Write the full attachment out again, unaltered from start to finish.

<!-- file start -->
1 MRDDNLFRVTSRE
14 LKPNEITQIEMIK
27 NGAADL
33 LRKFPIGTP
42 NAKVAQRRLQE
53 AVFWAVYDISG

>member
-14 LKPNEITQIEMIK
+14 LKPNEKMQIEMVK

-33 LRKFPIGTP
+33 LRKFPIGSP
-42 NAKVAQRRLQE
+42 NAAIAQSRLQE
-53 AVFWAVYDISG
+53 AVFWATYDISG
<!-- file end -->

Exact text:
1 MRDDNLFRVTSRE
14 LKPNEITQIEMIK
27 NGAADL
33 LRKFPIGTP
42 NAKVAQRRLQE
53 AVFWAVYDISG

>member
-14 LKPNEITQIEMIK
+14 LKPNEKMQIEMVK

-33 LRKFPIGTP
+33 LRKFPIGSP
-42 NAKVAQRRLQE
+42 NAAIAQSRLQE
-53 AVFWAVYDISG
+53 AVFWATYDISG